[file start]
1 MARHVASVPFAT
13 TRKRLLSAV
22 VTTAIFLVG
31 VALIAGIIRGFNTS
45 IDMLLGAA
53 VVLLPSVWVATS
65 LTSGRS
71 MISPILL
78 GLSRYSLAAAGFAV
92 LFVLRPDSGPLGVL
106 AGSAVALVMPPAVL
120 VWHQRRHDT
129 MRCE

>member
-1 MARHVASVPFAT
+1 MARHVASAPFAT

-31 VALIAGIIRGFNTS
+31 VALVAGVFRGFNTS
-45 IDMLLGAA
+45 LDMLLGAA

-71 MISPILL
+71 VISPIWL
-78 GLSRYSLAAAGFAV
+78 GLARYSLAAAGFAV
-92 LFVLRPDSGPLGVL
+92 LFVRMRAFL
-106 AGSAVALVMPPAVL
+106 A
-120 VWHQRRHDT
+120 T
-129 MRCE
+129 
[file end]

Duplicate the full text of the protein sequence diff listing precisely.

1 MARHVASVPFAT
13 TRKRLLSAV
22 VTTAIFLVG
31 VALIAGIIRGFNTS
45 IDMLLGAA
53 VVLLPSVWVATS
65 LTSGRS
71 MISPILL
78 GLSRYSLAAAGFAV
92 LFVLRPDSGPLGVL
106 AGSAVALVMPPAVL
120 VWHQRRHDT
129 MRCE

>member
-1 MARHVASVPFAT
+1 MARHVASAPFAT

-31 VALIAGIIRGFNTS
+31 VALVAGVFRGFNTS
-45 IDMLLGAA
+45 LDMLLGAA

-71 MISPILL
+71 VISPIWL
-78 GLSRYSLAAAGFAV
+78 GLARYSLAAAGFAV
-92 LFVLRPDSGPLGVL
+92 LFVRMRAFL
-106 AGSAVALVMPPAVL
+106 A
-120 VWHQRRHDT
+120 T
-129 MRCE
+129 